Medicine from the sea

In labs around the world, the search on this new frontier has intensified. Researchers largely overlooked the oceans as a source of pharmaceuticals until the advent of scuba technology, first tested in Another drug, Bryostatin, derives from the spongy Bugula neritina.

The largest—gargantuan contraptions fitted with stairways, piping systems, winches, sheds, tanks and satellite dishes—towered feet or higher. Each tiny dot, he said, probably contains several algae species.

They hauled the specimen bag out of the water and onto a table.

Medications for Motion Sickness

But sinceWright has collected from inside the Johnson-Sea-Link I and II, deep-water submersibles equipped with robotic claws and high-powered vacuums. Of course, the hope is to hit the jackpot with far stronger drugs.

In order to make these new antibiotics, scientists make copies of these chemicals in a laboratory. A perhaps unexpected diversity of organisms thrives there, with more than species of sponges alone. An environment rich in sea life is more likely to yield varied specimens. Photograph by Michael Sexton Outside the Scripps Institution of Oceanography in La Jolla, California, the sights, sounds, and smells are all of a seaside paradise--salty breezes, crashing blue green waves, picturesque piers, even people fighting gulls from their burgers as the wind whips napkins away.

ASan Diego-based biotechnology firm, Diversa, announced two years ago that its scientists had sequenced the genome of Nanoarchaeum equitans, an unusual organism collected from a seafloor vent north of Iceland.

Each tiny dot, he said, probably contains several algae species. The other well-known drug used to keep motion sickness under control is scopolamine Transderm Scop.

Fenical, meanwhile, reckons that a sea fan extract might be great as an additive to toothpaste or for soothing inflamed gums.

Smithsonian Ocean

Abright red bristleworm, a centipede-like creature spiked with poison-tipped spines poking out from its six-inch-long body, dropped onto the deck. His field research is largely sponsored by Naturex of Avignon, France.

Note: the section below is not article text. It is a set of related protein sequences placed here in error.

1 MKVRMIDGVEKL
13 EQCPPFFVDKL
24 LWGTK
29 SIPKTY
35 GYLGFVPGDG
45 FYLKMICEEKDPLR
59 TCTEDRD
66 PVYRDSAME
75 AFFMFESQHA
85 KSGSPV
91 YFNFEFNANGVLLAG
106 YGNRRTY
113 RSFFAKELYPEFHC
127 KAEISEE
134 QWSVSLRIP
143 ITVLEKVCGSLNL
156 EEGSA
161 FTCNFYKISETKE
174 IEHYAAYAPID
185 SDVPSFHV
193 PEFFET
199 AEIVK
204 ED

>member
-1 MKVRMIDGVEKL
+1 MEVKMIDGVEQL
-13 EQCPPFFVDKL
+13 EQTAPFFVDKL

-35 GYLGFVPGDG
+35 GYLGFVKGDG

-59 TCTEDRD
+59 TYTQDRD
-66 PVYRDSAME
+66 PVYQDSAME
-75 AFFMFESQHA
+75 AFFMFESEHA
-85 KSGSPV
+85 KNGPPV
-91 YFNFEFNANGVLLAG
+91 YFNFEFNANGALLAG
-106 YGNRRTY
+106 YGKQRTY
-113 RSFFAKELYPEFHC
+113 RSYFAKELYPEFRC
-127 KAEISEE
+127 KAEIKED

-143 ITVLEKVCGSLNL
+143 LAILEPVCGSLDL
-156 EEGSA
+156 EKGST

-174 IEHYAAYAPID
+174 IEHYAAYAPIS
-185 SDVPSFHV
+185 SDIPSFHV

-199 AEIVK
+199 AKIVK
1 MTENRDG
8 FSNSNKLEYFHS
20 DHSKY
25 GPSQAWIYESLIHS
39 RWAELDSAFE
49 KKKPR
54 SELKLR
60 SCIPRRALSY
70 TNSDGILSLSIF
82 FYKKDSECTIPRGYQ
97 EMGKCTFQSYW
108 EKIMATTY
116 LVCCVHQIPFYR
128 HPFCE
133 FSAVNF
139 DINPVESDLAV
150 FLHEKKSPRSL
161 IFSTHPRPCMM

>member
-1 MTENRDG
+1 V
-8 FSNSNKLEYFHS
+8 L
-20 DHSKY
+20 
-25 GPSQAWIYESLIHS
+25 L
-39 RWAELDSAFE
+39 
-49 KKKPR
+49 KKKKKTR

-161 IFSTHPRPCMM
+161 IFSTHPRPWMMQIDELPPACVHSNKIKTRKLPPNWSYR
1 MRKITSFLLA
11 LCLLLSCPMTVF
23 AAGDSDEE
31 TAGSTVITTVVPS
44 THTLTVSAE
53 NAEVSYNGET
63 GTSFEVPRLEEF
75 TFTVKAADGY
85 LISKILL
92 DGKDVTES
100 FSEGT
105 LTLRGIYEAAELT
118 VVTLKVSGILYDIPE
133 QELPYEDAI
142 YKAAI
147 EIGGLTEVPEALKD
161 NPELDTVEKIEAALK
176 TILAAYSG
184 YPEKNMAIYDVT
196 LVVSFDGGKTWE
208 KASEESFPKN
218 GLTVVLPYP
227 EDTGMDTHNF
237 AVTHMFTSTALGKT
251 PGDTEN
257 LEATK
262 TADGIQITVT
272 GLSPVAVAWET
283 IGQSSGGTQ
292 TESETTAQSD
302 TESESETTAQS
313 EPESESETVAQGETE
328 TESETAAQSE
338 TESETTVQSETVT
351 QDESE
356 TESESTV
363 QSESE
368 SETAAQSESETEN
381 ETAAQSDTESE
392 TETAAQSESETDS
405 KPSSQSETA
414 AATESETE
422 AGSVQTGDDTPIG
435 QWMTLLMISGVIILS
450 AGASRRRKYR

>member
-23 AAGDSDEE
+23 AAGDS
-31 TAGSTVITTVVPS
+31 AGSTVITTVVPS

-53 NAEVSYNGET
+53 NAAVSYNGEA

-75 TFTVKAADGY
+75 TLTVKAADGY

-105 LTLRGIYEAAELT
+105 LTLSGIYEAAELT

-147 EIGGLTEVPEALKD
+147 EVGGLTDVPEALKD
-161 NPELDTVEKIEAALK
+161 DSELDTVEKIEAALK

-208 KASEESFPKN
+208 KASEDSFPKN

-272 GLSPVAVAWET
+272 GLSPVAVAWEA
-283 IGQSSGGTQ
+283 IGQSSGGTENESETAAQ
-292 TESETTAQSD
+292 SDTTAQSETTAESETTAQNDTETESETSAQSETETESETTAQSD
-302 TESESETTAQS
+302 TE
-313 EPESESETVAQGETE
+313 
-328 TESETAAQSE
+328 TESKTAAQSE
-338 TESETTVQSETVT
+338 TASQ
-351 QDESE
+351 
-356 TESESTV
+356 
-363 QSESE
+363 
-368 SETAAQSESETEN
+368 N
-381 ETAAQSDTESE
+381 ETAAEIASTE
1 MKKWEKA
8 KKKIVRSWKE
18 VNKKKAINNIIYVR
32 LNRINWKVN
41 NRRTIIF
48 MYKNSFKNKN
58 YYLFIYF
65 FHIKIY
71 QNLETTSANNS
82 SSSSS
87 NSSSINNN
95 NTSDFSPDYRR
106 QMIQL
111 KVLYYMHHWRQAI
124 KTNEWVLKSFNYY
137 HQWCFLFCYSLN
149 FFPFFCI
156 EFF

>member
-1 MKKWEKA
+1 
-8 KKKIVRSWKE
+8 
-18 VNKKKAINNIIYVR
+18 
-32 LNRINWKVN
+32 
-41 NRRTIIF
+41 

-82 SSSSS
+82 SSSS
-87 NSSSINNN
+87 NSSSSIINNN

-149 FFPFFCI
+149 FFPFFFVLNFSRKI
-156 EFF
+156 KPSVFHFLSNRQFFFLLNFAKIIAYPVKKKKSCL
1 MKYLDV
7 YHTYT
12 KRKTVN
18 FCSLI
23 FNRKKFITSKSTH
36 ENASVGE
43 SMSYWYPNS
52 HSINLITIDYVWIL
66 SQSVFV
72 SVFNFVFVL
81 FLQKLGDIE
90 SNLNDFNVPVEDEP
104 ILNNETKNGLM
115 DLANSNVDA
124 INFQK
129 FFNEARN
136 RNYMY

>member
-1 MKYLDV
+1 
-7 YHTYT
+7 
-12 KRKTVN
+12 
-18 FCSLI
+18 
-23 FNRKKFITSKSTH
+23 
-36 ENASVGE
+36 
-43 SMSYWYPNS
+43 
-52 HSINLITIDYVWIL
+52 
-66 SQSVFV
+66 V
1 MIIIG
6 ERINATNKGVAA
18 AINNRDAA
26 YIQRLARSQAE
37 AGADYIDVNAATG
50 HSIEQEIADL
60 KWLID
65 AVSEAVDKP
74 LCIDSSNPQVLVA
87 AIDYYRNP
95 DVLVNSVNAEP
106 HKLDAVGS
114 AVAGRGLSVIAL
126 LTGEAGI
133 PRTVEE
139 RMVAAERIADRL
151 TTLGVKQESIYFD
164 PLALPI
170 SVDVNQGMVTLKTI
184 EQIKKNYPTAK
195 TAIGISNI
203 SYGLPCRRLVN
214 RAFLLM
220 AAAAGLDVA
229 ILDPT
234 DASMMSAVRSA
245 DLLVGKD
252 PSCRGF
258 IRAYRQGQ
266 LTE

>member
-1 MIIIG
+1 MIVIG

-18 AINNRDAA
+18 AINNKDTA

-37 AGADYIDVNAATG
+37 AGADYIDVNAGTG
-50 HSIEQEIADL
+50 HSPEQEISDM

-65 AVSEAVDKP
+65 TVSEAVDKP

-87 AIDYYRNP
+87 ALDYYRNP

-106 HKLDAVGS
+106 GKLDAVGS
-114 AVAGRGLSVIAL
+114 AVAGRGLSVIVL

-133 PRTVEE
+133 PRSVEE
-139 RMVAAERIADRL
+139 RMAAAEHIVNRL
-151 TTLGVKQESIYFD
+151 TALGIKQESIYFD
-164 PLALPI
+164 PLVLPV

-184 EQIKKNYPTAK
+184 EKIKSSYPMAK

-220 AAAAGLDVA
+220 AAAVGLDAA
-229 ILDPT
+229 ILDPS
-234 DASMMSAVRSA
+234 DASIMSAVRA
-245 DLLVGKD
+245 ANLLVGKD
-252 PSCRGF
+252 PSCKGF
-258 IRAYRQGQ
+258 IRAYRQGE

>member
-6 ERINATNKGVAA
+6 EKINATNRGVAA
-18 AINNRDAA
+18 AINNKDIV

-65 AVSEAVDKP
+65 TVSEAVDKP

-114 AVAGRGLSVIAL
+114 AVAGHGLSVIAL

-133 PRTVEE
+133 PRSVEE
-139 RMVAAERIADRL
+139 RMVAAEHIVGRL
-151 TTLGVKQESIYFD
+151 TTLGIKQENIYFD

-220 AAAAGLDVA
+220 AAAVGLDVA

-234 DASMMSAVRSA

His colleague, Phil Crews, a natural products chemist at the University of California at Santa Cruz, finds people more threatening. The crew secured the vessel to the rig, but the Spree would not stay put; the wind and an opposing north current battered us at our mooring. Medications for Motion Sickness.

Other names: Sea Sickness. Care Notes; Medication List; Q & A; More. About Motion Sickness: A disturbance of the inner ear that is caused by repeated motion. Drugs Used to Treat Motion Sickness. The following list of medications are in some way related to, or used in the treatment of this condition.

Medicines From the Sea

Learn more about medicines and deep-sea corals in the Ocean Portal multimedia feature "Coral Gardens of the Deep Sea." Tags NOAA Corals Biodiversity Sponges Medicine Technology Smithsonian Institution.

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Several promising drugs from the sea that might be used to treat leukemia--including one from a creature called Bugula, which clings to the bottoms of boats--are involved in human trials. The ocean is by far the major habitat on the planet--it's 70 percent of Earth's surface," explains Fenical.

Two marine-derived drugs are already in use — an anti-tumor medication derived from sea squirts and a painkiller from a cone snail. More than a dozen drugs are in clinical trials, including ones to treat Alzheimers and lung cancer.

38 meanings of SEA acronym and SEA abbreviation. Get the Medical definition of SEA by All Acronyms dictionary.

Medicines From the Sea

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Medicine from the sea
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Motion Sickness: Medication, Home Remedies, Devices